Ilkeston - Fair Time! (The 759th Annual Charter Fair)
w/e 23 October 2011
All this week's pictures were taken
with a Kodak DX6490
As Christmas is to December and Morecambe is to Wise,
Ilkeston in mid October means only one thing to the town - it's
So just before noon on Thursday I mingled with the crowd assembling
outside the Town Hall to witness the opening of the 759th Annual
Charter Fair. The fair had actually been in full swing the previous
night but the ringing of the bells (just visible towards the
bottom right hand corner in the image above) by the Mayor of
Erewash signified the official start of the fair which runs until
As the clock on St Mary's Church tower inched towards the hour
(see top right) the crowd waited patiently and expectantly as
the National Anthem was played before the loud music from the
rides heralded the opening.
It's the location of the fair that makes it so special as the
rides, sideshows and stalls occupy the whole of the town centre
streets and adjacent car parks. A couple of minutes after the
opening the view back across the Market Place from the churchyard
showed the tightly packed attractions with, from the left, the
Shooting Gallery, Waltzer, Cakewalk and Scream blocking more
roundabouts and stalls in front of the Co-Op, Town Hall and Sir
John Warren to say nothing of the Big Wheel at the end of Wharncliffe
It's later though that the fair really comes alive when the music
and the bright lights bombard the town with noise and brightness
as many of the rides seen in the previous image (viewed here
from the opposite side to the previous image) compete for customers
under the watchful gaze of the clock faces in the church tower.
It's a similar scene on the Queen Street car park where barricades
across the mouth of the road prevent traffic from accessing the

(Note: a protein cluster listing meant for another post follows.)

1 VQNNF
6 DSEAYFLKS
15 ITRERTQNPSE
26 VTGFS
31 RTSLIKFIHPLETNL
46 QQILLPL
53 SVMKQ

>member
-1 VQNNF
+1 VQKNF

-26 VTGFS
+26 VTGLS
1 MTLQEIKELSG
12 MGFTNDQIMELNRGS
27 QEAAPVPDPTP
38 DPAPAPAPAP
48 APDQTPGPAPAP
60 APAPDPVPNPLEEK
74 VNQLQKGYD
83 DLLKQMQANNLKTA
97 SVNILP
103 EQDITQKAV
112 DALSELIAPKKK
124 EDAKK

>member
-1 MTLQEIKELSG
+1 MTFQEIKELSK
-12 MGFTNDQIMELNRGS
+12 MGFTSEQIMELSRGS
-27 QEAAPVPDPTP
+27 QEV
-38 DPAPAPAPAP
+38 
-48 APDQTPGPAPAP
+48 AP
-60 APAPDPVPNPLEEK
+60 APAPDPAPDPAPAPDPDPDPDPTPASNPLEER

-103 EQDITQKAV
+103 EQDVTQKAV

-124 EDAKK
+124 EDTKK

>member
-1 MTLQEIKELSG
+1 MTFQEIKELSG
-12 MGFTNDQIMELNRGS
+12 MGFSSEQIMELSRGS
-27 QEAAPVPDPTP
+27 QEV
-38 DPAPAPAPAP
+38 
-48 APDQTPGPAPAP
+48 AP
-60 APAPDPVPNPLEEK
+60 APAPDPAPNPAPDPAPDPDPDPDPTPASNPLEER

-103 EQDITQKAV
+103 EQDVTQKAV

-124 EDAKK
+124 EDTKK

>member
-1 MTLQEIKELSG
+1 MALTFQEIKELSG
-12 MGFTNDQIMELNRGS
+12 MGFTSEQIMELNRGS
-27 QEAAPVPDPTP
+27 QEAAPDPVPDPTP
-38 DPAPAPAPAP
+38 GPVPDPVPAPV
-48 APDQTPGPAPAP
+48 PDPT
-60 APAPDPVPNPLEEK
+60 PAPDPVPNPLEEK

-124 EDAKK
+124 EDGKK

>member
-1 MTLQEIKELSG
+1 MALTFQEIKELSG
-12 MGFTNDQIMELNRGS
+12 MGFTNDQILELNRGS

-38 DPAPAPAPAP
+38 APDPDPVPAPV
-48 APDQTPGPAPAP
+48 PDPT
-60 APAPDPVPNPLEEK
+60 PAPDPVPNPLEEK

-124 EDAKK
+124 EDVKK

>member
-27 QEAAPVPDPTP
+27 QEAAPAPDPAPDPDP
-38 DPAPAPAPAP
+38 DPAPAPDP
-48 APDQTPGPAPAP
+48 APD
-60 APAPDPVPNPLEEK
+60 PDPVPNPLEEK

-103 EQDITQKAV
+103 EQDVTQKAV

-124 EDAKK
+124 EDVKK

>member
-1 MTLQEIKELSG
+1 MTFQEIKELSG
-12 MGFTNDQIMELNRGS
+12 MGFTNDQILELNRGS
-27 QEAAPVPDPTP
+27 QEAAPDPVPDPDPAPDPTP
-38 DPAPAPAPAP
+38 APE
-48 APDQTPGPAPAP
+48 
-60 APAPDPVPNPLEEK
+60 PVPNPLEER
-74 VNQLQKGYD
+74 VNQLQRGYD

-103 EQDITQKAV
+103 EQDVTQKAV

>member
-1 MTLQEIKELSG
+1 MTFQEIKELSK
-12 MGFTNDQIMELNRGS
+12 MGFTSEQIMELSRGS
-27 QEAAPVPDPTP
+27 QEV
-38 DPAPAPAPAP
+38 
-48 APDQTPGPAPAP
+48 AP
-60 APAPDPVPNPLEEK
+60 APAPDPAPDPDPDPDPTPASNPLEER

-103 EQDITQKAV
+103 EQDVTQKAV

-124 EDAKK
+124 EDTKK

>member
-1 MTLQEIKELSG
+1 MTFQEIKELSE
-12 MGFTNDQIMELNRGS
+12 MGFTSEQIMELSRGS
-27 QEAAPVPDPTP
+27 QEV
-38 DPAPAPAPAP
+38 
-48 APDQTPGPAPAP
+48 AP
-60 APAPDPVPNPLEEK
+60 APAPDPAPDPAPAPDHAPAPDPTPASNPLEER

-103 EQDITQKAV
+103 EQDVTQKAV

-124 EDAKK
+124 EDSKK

town centre for the duration of the fair.
Pimlico car park is also covered with thrill rides with several
satisfying the need for speed. When I was much younger, the Waltzer
was considered a thrill ride but it seems pretty tame compared
to those that visit the town nowadays. There are of course also
children's rides and fast food stalls for the younger and less
And it's the same story on the East Street car park adjacent
to the Albion Leisure Centre where a Tagada, one of two at this
year's fair, had been erected.
I saw several people walking about with prizes they had won but
this particular dragon was still awaiting a winner on a gentle
horse racing game.
There were more horses on East Street but these didn't race.
The galloping horses and ostriches carousel used to occupy the
prime spot on the Market Place but even though they have been
relegated in recent years to a less obvious position outside
the Albion Centre, the traditional roundabout with its fairground
organ still attracts many fair-goers.
And tradition was to the fore at the Erewash Museum's Fair Day
on Saturday with the Gavioli organ and associated marionettes
on display. By Sunday the fair had all but disappeared but will
return next October for the 760th anniversary of the Charter.